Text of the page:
his own fist. But the ink was cold. And the writer was absent-of-the-mind,
and could not remember what he had meant to write about.
1917 _Atlanta Constitution_ 19 Aug. (Magazine) 11/3 J.K. Ottley, vice
president of the Fourth National bank, has a fist that is neatness
personified, even if you do have to go to headquarters to get it

The earliest cites I can find on Proquest for the radiotelegraphic sense
are from the Washington Post's amateur radio column:

1922 _Washington Post_ 16 Apr. 14/1 One professional who picked up 6AJH on
board a steamship 500 miles north of Seattle, bound for Nome, Alaska, has
written to ask personal particulars about the man "with the best sending
fist" that he ever listened to.
1923 _Washington Post_ 23 Dec. 18/2 3JJ has a beautiful "fist," and with
his side-swiper key usually steps along at about 25 or 30 words a minute.

I haven't found an explicit link between the two senses of "fist", though
a few cites suggest a possible transitional sense, referring to the
handwriting of a telegrapher (or "telegrafer" to use the Tribune's
charming orthografy):

1931 _Washington Post_ 11 Jan. S10/2 Telegraph operators are traditionally
expert penmen, although they do not, as a rule employ the conventional
systems of handwriting. Their work, especially when nearly all messages
were written down by hand, developed a distinctive type of writing
characterized by great legibility and exceptional speed. To perpetuate the
art of writing, the "op's fist" in this day of typewriters and mechanical
recording of messages the Railroad Man's Magazine conducted a penmanship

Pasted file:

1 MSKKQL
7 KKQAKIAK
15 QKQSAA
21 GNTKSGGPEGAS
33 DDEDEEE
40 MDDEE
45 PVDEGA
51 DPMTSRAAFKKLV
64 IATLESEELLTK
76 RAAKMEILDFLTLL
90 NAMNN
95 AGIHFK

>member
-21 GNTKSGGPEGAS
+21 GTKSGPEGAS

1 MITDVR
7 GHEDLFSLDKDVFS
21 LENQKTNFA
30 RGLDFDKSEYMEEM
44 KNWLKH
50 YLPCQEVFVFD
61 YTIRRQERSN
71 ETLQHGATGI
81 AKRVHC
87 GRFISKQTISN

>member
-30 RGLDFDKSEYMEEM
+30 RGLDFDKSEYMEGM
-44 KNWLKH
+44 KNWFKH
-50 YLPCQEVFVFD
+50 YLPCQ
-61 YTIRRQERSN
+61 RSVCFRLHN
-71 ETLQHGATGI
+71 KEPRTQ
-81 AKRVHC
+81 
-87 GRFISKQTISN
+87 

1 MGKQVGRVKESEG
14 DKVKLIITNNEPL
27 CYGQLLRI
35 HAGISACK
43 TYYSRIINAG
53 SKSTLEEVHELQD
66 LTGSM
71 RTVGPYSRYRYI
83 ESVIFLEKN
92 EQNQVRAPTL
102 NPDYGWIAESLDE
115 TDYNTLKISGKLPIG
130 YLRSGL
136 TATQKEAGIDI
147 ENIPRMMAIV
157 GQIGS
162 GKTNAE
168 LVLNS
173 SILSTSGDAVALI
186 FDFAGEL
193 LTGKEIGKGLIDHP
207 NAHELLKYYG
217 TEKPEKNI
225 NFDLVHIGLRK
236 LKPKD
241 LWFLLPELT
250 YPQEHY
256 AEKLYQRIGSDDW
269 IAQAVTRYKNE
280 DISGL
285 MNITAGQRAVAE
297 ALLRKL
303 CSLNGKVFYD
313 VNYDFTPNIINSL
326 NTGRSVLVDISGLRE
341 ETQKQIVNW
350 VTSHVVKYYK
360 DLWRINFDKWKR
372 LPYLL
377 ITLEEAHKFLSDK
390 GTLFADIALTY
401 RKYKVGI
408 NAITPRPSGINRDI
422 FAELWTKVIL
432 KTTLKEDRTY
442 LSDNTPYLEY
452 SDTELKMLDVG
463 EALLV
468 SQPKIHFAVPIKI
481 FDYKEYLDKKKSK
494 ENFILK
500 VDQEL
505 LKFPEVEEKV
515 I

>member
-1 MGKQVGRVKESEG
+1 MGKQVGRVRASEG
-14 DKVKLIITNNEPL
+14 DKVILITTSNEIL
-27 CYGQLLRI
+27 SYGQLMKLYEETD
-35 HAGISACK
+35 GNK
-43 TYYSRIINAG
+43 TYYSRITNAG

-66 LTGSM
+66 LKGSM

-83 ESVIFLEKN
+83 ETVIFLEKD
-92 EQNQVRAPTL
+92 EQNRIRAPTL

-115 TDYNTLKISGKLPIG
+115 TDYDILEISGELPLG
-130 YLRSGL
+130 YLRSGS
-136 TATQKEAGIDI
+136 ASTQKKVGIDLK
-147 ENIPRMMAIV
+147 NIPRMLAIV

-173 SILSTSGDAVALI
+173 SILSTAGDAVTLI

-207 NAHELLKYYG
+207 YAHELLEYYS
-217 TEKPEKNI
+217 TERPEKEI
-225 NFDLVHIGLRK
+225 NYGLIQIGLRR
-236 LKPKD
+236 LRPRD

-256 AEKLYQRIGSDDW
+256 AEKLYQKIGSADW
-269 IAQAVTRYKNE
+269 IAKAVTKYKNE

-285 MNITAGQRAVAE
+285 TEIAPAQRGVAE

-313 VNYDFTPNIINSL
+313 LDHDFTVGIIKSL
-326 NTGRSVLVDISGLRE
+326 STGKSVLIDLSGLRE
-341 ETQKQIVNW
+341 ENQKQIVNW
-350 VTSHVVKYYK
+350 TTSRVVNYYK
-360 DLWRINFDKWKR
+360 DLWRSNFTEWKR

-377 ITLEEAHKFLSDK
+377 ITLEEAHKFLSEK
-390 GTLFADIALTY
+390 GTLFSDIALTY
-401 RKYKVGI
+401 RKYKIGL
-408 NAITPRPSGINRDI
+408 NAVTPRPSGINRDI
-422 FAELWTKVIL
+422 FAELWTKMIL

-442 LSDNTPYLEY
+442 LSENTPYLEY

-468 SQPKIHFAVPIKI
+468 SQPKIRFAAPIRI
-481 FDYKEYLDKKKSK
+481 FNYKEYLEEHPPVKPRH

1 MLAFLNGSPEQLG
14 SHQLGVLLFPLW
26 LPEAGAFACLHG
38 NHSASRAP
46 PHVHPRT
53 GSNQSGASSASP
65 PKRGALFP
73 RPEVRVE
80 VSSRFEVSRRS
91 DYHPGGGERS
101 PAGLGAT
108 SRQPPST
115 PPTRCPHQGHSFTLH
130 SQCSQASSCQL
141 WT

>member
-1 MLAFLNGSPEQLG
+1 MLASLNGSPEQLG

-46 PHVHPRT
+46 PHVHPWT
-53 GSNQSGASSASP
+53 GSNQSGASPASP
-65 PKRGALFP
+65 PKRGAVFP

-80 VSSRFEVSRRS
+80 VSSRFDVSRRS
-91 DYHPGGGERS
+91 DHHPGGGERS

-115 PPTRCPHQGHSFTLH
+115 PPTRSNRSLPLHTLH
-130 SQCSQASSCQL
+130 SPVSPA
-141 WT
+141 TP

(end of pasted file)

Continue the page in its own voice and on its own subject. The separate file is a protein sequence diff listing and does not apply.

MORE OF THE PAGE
contest. ... The judges ... were dumbfounded to find that they had picked
the "fist" of a girl over entries of men who have been handling the Morse
code for half a century.
1950 _Chicago Tribune_ 17 Oct. II4/2 There are other definite formations
used by telegrafers. One finds them all in the handwriting of Harold L.
Gast of Genoa City, Wis. He writes the typical telegrafers fist
recognizable anywhere.

Here are some additional cites describing the signature-like nature of the
radiotelegrapher's "fist":

1932 _New York Times_ 7 Feb. X14/1 The Federal radio men are so expert in
their parts in this invisible drama that they can recognize the "fist" of
operators at illegal stations by the characteristic way the dots and
dashes are formed.
1949 _Washington Post_ 28 Nov. 6/4 Operators developed a "fist" or method
of sending which was as individualistic as handwriting.
1951 _Washington Post_ 7 Jun. 14/4 Other telegraphers can recognize each
man in the record by his style or "fist." Any Morse man worth his salt has
a distinctive manner of clicking the sending key -- a sort of aural
signature, says Cahall.
1961 _Washington Post_ 26 Mar. E2/1 A "brass pounder" with a good fist is
worth his weight in gold on the high seas but he is almost obsolete on
land. A brass pounder is a telegrapher who taps out the dot-dash Morse
code on a single key. Each has his own fist, or personal style of sending.

--Ben Zimmer